How to make family mealtimes work

Did you know that sitting down with your family and sharing a meal, can have lifelong positive outcomes for your child?  Studies have found that children who participate in regular family meals have higher self-esteem, higher grades, and lower rates of substance abuse and obesity. In the short term, the benefits are also significant.  If you want your child to learn to eat a certain food, the best thing you can do is sit down and eat it with them, as children learn a lot by copying other people’s behaviour. Children of all ages benefit from participating in regular family meals. 

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Nicole Wu
Home Truths: Tonight I Chose Fun.

Tonight, was looking typical; the negotiation about going upstairs for a bath, the stalling tactics, the testing of boundaries, on it went. But then came a raspberry blown onto my neck by Mr A, and the giggle. I giggled too. In that moment, I chose fun. I stopped looking at the clock. I stopped trying to rush him, and I blew him a raspberry on his neck in return. More giggles.

 

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Nicole Wu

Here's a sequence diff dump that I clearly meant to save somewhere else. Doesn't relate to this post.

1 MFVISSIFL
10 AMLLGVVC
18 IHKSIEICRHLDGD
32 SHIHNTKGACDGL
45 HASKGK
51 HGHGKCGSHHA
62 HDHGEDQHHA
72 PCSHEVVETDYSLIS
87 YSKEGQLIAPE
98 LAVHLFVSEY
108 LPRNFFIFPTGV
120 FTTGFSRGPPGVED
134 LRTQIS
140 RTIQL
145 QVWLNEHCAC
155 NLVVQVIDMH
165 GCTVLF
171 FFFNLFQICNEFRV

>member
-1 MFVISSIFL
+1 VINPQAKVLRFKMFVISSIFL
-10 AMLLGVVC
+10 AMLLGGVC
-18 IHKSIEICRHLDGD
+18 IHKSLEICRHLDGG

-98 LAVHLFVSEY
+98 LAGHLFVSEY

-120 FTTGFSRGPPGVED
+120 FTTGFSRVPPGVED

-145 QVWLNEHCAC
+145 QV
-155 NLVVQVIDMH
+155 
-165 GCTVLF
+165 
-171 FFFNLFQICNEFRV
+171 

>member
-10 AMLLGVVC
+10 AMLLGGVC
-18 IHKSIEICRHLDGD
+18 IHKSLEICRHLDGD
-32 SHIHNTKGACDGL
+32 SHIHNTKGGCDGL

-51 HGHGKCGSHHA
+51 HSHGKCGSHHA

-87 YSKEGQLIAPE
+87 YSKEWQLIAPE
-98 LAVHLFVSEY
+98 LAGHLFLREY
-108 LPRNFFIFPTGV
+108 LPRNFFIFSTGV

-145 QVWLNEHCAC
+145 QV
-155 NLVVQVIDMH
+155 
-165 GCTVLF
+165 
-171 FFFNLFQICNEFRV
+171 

5 Ways To Help Fussy Toddlers Love Mealtime

Thanks Kangaroo Spotting for this fabulous article.

"When I met Nicole, a typical meal-scene at home started with me sternly ‘suggesting’ eating food, then would escalate to bribes and threats. A broken mother, I would eventually resort to begging or guilt-tripping which made me feel like a hypocrite. 

Why wouldn’t my child eat? I swore I would never make ‘alternative meals’ (almost as bad as ‘alternative facts’) but found myself angrily slapping together cheese sandwiches and globbing yogurt into bowls...."

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Nicole Wu
Featured on ABC's Babytalk Podcast

In this week's Babytalk podcast, Nicole and Rachel have practical advice to reduce stress at mealtimes. They will give you confidence to help your children learn to eat and enjoy a range of foods.

Duration: 29min 13sec

Broadcast: Sat 20 Jan 2018, 1:00pm

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Nicole Wu
How to Avoid Mealtime Battles

No parent starts out wanting to engage in battles with their children at mealtimes, but it’s one of those things that can creep up on us. It doesn’t start out as a major battle but quite quickly, requests can become demands, demands become battles and mealtimes fall apart.

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Nicole Wu